Microsoft mercifully did not wait any longer than Monday to announce the time and date for this week’s “Xbox Business Update,” something ominously promised last week after rumors (not denied by Microsoft) swirled that a number of its exclusives were heading to PlayStation and Nintendo Switch.
This, whatever this is, will be unveiled in a podcast format on Thursday, February 15 at 3 PM ET, where Phil Spencer, Matt Booty and Sarah Bond will share “updates on the Xbox business.” The announcement features just the Xbox logo on a black background, furthering the exceptionally weird vibe of this whole thing.
Normally when you see any company say they’re announcing something it’s hyped up with flashy graphics and at least some measure of detail about what’s being teased. Meanwhile, this has all the vibes of a funeral, and the non-denials of the rumors from last week indicates that at least some of them are true. The overall sense here is that yes, this will indeed be the announcement of Xbox exclusives going elsewhere. But which ones and when and what that means for exclusive policy going forward are the gaps that need to be filled in.
I did not even know there was an official Xbox podcast before this. To be clear this is not audio format, there is a video component to this podcast, hence the YouTube link, so we’ll see Phil, Matt and Sarah sitting around…doing what, exactly? Are they going to be discussing this with each other or just taking turns saying rehearsed statements at the camera? You rarely hear this many high level executives simply chatting it up organically, and I wouldn’t really expect that given the news we’re talking about here, so we’ll see.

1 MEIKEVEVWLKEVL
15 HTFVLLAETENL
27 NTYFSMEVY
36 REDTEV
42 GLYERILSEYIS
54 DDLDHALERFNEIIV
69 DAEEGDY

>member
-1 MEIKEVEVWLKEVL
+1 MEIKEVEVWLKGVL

The worst thing Xbox can do here is continue to raise uncertainty. I expect a small handful of titles to be announced as going multiplatform, likely Sea of Thieves, Hi-Fi Rush and now Pentiment to start with, but Microsoft has to be clear about the larger picture here. If they say something like “we will do this on a case-by-case basis,” then every single new Xbox release will have the specter of “well, will this just be on PlayStation next year?”
If this policy is kept to “smaller” games like the one mentioned, perhaps it won’t be as big a deal as it’s seemed. But if you take even one high profile game over there, a Starfield, for instance, that raises questions about every significant Xbox exclusive to come, especially with the big fuss Microsoft made in court about why some IPs were exclusive and some weren’t (Starfield was a new IP, unlike Call of Duty, so that would be Xbox exclusive, they said).
I don’t know if this is going to answer all the right questions, and given the nature of what’s happening here, I’m not sure this is something that can be answered decisively right now. We’ll see if they can figure out how to make it out of this intact.